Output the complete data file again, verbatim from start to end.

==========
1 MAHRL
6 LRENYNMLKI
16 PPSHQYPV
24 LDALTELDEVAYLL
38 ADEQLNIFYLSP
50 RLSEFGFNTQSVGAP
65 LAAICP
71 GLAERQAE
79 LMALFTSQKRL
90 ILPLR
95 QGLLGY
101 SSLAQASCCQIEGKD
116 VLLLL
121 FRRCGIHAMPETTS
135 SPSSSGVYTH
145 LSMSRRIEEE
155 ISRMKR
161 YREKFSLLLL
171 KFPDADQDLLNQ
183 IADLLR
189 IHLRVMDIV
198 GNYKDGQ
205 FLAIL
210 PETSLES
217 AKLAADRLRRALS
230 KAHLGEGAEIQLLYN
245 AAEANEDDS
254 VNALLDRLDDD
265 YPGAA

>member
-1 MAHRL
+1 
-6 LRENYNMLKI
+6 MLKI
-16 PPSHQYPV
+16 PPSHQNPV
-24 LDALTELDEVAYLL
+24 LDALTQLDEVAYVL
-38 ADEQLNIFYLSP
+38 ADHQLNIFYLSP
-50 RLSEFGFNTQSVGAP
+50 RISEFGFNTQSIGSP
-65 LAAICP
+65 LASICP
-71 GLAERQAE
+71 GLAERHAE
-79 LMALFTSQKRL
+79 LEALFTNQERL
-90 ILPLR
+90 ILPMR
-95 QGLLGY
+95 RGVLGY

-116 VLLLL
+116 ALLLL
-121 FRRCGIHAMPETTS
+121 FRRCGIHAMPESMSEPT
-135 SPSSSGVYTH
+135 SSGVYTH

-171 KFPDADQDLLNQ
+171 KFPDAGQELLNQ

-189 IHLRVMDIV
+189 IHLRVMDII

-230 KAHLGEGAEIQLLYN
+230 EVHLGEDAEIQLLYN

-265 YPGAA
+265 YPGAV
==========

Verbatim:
1 MAHRL
6 LRENYNMLKI
16 PPSHQYPV
24 LDALTELDEVAYLL
38 ADEQLNIFYLSP
50 RLSEFGFNTQSVGAP
65 LAAICP
71 GLAERQAE
79 LMALFTSQKRL
90 ILPLR
95 QGLLGY
101 SSLAQASCCQIEGKD
116 VLLLL
121 FRRCGIHAMPETTS
135 SPSSSGVYTH
145 LSMSRRIEEE
155 ISRMKR
161 YREKFSLLLL
171 KFPDADQDLLNQ
183 IADLLR
189 IHLRVMDIV
198 GNYKDGQ
205 FLAIL
210 PETSLES
217 AKLAADRLRRALS
230 KAHLGEGAEIQLLYN
245 AAEANEDDS
254 VNALLDRLDDD
265 YPGAA

>member
-1 MAHRL
+1 
-6 LRENYNMLKI
+6 MLKI
-16 PPSHQYPV
+16 PPSHQNPV
-24 LDALTELDEVAYLL
+24 LDALTQLDEVAYVL
-38 ADEQLNIFYLSP
+38 ADHQLNIFYLSP
-50 RLSEFGFNTQSVGAP
+50 RISEFGFNTQSIGSP
-65 LAAICP
+65 LASICP
-71 GLAERQAE
+71 GLAERHAE
-79 LMALFTSQKRL
+79 LEALFTNQERL
-90 ILPLR
+90 ILPMR
-95 QGLLGY
+95 RGVLGY

-116 VLLLL
+116 ALLLL
-121 FRRCGIHAMPETTS
+121 FRRCGIHAMPESMSEPT
-135 SPSSSGVYTH
+135 SSGVYTH

-171 KFPDADQDLLNQ
+171 KFPDAGQELLNQ

-189 IHLRVMDIV
+189 IHLRVMDII

-230 KAHLGEGAEIQLLYN
+230 EVHLGEDAEIQLLYN

-265 YPGAA
+265 YPGAV